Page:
8 January 2009 | Chip_douglas
Bad memories for Christopher Lee
Arriving in cinema's almost exactly a decade after the Louis de Funès version (L'Avere), Italy's national treasure Alberto Sordi's version was released in 1990. And while this IMDb page links to 9 further versions of Moliere's 1668 play at the time of this writing, there are only two comments written about them, and both of those are for the aforementioned 1980 version. The 1990 version (copyright 1989) was directed by Tonino Cervi, although some sources say it was Alberto Sordi who occupied the directors chair as well as the editors suite.
Sordi plays the miser Harpagon himself, known as Arpagone here and does so with relish: Arpagone is able to count money by ear. The setting is moved from Paris to Rome and filmed in actual Roman palaces near Vatican city (Arpagane does business with the Pope and high ranking cardinals) and with a star studded cast including Laura Antonelli as Madame Frosina (who is given the difficult task to find a suitable wife for the miser), Marie Laforet as La Contessa, former miss Italia Anna Kanakis as Arpagone's daughter and the actor with perhaps the longest resume on this site (and still growing), Christopher Lee as the conniving Cardinal Spinosi.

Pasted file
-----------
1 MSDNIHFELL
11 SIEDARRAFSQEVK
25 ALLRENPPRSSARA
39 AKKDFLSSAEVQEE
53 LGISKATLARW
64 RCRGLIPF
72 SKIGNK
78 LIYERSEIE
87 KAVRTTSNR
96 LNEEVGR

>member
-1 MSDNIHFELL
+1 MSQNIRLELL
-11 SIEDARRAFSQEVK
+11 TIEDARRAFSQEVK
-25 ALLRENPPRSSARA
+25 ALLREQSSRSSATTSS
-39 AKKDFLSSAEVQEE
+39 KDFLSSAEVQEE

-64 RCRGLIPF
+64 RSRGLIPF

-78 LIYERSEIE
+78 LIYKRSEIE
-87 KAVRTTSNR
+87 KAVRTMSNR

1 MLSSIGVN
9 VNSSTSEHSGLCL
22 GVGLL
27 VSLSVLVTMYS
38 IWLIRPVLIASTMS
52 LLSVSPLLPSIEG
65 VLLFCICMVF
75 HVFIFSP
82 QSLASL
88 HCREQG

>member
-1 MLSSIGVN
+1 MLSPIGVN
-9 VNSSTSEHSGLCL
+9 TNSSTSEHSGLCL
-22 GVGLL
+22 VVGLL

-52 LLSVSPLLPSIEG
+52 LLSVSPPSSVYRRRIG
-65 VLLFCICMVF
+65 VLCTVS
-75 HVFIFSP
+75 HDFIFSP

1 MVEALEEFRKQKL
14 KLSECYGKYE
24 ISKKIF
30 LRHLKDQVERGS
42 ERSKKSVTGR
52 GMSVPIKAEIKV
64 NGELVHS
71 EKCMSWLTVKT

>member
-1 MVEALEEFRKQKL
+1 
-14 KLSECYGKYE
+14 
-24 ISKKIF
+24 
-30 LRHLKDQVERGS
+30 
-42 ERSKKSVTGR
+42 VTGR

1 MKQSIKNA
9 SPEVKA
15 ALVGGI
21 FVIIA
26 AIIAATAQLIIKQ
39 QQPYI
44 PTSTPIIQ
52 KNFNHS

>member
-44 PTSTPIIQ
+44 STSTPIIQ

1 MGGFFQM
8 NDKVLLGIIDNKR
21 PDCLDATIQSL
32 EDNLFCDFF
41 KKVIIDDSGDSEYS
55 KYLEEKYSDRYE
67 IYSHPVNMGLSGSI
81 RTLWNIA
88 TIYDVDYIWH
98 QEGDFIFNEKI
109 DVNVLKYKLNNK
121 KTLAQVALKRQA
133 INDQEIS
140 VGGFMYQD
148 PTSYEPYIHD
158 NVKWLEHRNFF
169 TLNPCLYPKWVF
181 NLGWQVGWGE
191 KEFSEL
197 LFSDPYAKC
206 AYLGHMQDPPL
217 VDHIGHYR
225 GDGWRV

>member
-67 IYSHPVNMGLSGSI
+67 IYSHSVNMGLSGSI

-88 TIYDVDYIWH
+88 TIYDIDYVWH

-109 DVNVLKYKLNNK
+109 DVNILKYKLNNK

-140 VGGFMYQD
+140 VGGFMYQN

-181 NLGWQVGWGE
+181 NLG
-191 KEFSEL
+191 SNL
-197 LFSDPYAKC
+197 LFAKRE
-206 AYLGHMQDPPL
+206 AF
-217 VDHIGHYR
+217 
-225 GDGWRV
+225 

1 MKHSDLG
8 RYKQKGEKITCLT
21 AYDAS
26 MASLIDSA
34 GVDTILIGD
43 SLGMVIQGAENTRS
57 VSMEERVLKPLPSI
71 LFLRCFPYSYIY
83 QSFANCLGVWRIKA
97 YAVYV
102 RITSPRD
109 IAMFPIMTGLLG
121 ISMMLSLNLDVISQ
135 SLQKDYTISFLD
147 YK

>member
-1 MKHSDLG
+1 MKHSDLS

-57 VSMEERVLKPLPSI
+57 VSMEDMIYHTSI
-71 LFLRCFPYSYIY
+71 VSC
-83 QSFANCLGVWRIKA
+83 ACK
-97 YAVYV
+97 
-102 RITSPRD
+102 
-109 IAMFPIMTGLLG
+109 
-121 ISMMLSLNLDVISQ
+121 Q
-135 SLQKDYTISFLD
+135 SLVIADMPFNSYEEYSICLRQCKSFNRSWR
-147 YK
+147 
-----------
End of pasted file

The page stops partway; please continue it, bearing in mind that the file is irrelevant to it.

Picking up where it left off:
Lee devotes a couple of interesting pages to L'Avaro in his autobiography "Tall, Dark and Gruesome". It is the only picture in his long career where he forgot his lines, it being a difficult speech in Italian. Methinks Lee is being too hard on himself here, for if no actor ever forgot a line, there would be no blooper reels. (and despite his knowledge of languages his voice was eventually dubbed over). Secondly, the master of the macabre grew very annoyed at the disinterest of the Italian crew who would smoke, talk and wander about during takes. This even included Alberto Sordi himself, who would repeat each one of Christopher Lee's lines after he said them. At one point it got so bad, Lee slammed his hand on a table to demand silence. Good for him. And he got it, for at least 20 minutes or so.
As the entire play is centered around the miser of the title (a perfect center role for Sordi one would think), it is a bit difficult at first to keep track of the supporting characters, most especially who is betrothed to whom while secretly loving another. It isn't until half way through the film that everyone gathers together in one room for some clarity. Of course those familiar with the play will know that family connections will only get more complicated from then on, but that's neither here nor there. The original concept of characters interrupting each other when breaking the fourth wall is not used unfortunately.
7 out of 10